Legislation Unlikely to Be the Answer to Stronger Franchise Sector
Labour wants extra penalties, up to $10 million, for dodgy franchisors, as outlined in an article in Smart Company by Shadow Minister for Employment, Industry and Small Business Brendan O’Connor, who was a committee member for the parliamentary inquiry into franchising.
He suggests the reality of franchising has seen “decent people struggling with failing businesses and facing financial ruin, because they were set up to fail.”
As someone who has worked in the franchise sector for nearly two decades, I couldn’t agree more.
And while no one wants to see any franchisee fail, I do agree that yes, some franchisors have played a very big part in this.
Yet franchisees need to take greater responsibility too.
Prospective franchisees have to take better control of their decisions and learn as much as they can before they buy a franchise. Both extensive research and the Parliamentary Inquiry Committee report reveals this to be the case.
Of the parliamentary committee’s 71 recommendations released in early 2019, several of these refer to the need for greater education and advice for prospective franchisees. Education is likely to be equally, if not more powerful than legislation.
The Parliamentary Inquiry report says: “Education is vital in equipping prospective franchisees with the knowledge and skills to better inform themselves about the risks and responsibilities of becoming a franchisee. Many prospective franchisees do not have ready access to services that can help them understand those risks, and some franchisees have not undertaken sufficient due diligence, or sought sufficient and appropriate legal or accounting business advice.”
Again, this is spot on. What's really important is prospective franchisees do their due diligence research on the franchise and educate themselves. It is not an easy task, but an essential one considering the sizeable investment of many franchises.
In many cases, where an unscrupulous franchisor exists, investing in the franchise could be avoided by speaking with existing and former franchise owners, and conducting other forms of thorough due diligence. No stone should be left unturned.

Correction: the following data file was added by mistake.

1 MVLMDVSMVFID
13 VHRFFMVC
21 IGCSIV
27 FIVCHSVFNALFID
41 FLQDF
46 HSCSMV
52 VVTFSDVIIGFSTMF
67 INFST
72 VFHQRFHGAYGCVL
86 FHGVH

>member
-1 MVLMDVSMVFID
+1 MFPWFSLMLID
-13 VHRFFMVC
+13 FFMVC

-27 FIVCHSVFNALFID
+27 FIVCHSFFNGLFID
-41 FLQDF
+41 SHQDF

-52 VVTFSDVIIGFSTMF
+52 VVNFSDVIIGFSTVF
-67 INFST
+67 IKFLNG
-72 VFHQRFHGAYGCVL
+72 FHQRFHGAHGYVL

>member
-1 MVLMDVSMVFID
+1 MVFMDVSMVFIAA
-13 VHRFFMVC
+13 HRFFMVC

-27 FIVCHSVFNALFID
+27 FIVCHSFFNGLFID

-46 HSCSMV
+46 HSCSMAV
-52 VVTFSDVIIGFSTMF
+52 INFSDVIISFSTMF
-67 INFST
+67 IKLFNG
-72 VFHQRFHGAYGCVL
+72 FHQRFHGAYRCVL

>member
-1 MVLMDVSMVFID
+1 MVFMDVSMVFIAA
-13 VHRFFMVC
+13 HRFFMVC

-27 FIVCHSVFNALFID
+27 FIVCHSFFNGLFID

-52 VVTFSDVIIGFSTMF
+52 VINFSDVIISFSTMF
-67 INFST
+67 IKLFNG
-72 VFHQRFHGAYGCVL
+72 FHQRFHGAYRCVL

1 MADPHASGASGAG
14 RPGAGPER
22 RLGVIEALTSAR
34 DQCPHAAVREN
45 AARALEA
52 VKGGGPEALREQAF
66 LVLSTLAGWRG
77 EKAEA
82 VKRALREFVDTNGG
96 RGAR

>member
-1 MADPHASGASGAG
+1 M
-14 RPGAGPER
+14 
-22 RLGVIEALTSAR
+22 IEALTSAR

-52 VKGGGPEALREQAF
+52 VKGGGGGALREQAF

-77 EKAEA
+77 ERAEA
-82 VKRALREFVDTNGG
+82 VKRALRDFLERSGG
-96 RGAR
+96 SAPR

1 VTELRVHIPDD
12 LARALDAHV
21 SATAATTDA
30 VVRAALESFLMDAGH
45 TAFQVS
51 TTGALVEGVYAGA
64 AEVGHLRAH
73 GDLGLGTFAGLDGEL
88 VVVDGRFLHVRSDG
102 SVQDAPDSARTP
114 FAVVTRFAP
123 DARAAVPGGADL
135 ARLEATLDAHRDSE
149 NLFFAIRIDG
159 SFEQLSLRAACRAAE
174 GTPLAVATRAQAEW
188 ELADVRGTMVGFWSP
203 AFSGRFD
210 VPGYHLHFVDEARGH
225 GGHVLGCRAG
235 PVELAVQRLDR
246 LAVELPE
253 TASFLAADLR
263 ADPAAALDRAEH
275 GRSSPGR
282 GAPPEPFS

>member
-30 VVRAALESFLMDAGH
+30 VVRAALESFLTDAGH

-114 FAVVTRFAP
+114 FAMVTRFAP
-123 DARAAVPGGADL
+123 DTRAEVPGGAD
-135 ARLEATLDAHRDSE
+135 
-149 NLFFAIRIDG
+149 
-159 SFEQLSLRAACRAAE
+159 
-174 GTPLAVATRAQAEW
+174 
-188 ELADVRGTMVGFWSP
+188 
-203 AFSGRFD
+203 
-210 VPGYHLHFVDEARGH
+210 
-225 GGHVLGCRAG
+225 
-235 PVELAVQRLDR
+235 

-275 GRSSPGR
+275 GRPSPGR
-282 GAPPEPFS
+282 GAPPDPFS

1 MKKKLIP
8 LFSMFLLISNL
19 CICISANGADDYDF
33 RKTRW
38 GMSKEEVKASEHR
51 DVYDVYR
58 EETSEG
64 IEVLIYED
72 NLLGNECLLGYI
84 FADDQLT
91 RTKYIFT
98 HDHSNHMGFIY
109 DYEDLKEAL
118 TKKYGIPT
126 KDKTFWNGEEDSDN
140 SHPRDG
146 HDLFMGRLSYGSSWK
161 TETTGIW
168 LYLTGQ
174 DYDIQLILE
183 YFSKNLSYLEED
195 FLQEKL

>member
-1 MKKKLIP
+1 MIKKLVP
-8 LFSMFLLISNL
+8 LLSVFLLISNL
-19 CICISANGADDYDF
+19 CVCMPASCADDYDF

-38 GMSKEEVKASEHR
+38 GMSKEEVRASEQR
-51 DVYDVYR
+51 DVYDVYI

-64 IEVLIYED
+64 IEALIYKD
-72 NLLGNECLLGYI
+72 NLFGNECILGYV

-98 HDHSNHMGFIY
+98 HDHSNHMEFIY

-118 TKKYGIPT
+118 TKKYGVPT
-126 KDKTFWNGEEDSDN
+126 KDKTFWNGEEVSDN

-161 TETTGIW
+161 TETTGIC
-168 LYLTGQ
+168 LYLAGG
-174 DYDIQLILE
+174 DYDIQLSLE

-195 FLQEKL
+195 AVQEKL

And while some in the sector argue there isn’t enough information and support available to franchisees, the truth is there are numerous resources available. Franchisees just need to look and invest the time and resources into finding them. The Australian Competition and Consumer Commission (ACCC) has sponsored a free franchise pre-entry program for nearly a decade, which prospective franchisees can complete online at their own pace.
There are independent franchise ranking systems which publicly promote their findings that can assist with making an informed business decision.
There are also a number of franchise specialists, who businesses are dedicated to assisting people to make the best business decision for their individual circumstances when buying a franchise, all offering services at a range of price points. Again, with the smallest amount of research these expert practitioners can easily be found, and are indeed used by a number of prospective franchisees with great success.
In fact, many of Australia’s leading franchise experts are giving their time later this month, coming together online for the sole purpose of providing education and best practice tips to aid prospective franchisees with researching franchise opportunities. So, despite COVID-19 restrictions, it actually has never been easier for prospective franchisees to access education and advice, to empower themselves to make good business decisions.
The ACCC are also participating, revealing what prospective franchisees need to look out for, which other people are unlikely to tell them. Small Business Commissioners from Victoria and Queensland, along with the Deputy Australian Small Business and Family Enterprise Ombudsman, are also offering their advice via panel discussion.
One of the themes which comes across in the Parliamentary Committee report is advising people to better inform themselves about the risks and responsibilities of franchising.
Information, education and advice are all readily available for prospective franchisees. It’s the franchisees themselves that need to step up and access it, otherwise they’re setting themselves up to fail.
Ms Kerry Miles is Director of FranchiseED, Founder of Australian Franchise Expo Online, a Franchise Mentor & Coach, and Adjunct Research Fellow at University of the Sunshine Coast. She has nearly two
decades of experience in the franchise sector with clients including small and large franchises and government organisations with an interest in the franchise sector.